When it comes time for the earnings conference call, you will listen in and have your prepared questions ready. Conference calls allow analysts to probe for more information and make sense of the earnings release.
After the call, you will update your models to send to clients and write a follow-up research note summarizing earnings while adding any insight to the news received, including an updated Buy/Sell/Hold recommendation.
Earnings Season on the Buy Side
Earnings season on the buy side is a bit easier than the sell side, but that doesn’t mean it’s a fun time. Not by any stretch of the imagination. As a buy side analyst you will be updating your own proprietary financial models and listening to conference calls, but you won’t be issuing formal research reports like sell side analysts.
Buy side analysts will usually take notes and provide updates to their PMs, but formal research reports usually are not produced unless there was enough new information that you need to re-visit your investment thesis.
For example, let’s look back at the 10% earnings miss from XYZ earlier. If you are long that stock and the market pummels it down 10%, then you are going to have a bad day. It’s a fair guess to say your investment thesis did not anticipate a 10% drop in the stock.
In that scenario, your PM is going to demand an update and a revised thesis on that stock. You’ll need to determine, in a short period of time, whether the market has overreacted and the stock now looks cheap, or whether your thesis is busted and you should cut and run.
When it comes to conference calls, buy side analysts will be listening, but rarely will you hear buy side analysts and PMs ask questions. Buy side participants usually don’t want to tip their hand to other buy side investors by exploring a line of questioning that might get other investors interested (you don't want other investors front-running your ideas).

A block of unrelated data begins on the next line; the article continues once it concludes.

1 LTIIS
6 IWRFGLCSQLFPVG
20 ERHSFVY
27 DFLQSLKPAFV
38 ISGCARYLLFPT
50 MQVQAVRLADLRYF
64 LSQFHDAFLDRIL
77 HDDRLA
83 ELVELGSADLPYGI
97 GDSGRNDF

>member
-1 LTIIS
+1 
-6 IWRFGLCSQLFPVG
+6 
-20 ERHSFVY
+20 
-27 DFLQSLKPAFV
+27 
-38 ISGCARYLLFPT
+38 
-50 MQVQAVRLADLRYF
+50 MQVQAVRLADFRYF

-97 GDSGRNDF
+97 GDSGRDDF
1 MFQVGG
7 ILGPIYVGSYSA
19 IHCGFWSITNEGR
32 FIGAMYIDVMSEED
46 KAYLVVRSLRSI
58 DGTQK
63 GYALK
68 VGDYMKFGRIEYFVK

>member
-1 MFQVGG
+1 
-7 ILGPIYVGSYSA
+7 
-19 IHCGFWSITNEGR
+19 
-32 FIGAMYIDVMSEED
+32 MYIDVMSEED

As a buy side analyst, management teams will take your phone calls so you can follow-up with a call to ask any questions you might have.
How You Can Use Earnings Season to Break In
So what does all of this mean for you?
This is where a little bit of practice can go a long way. When you are looking to break into Wall Street, be it asset management, hedge funds, or equity research, being able to “talk the talk” in interviews can go a long way to proving you are the best candidate.
If you truly want to break in, you need to spend some time analyzing companies and making financial models. Here is a road map I would follow today if I was trying to break into the business:
- Identify a group of companies within a sector that interests you. Stick with big, household names as research will be more readily available.
- Create financial models for your companies. If you are new to financial modeling, note that I’m an affiliate of and recommend Breaking into Wall Street. Brian is a consummate professional and he always delivers excellent products.
- Go through earnings season as if you are a buy side or sell side analyst. Read the press releases, update your models, and listen to the to the conference calls.
- Take all this information and make a stock pitch for one of your names.
Sound like a lot of work? Well, it is. In this case, though, the ends justify the means. Almost all of your competition won't bother doing anything even remotely close to this type of preparation. I know because I've been in interviews where the candidates clearly have no idea how to analyze a stock.
Don't be that person.
Be the one who diligently prepares and you will be the one who lands the job. Now go to work and prepare to start drinking next earnings season.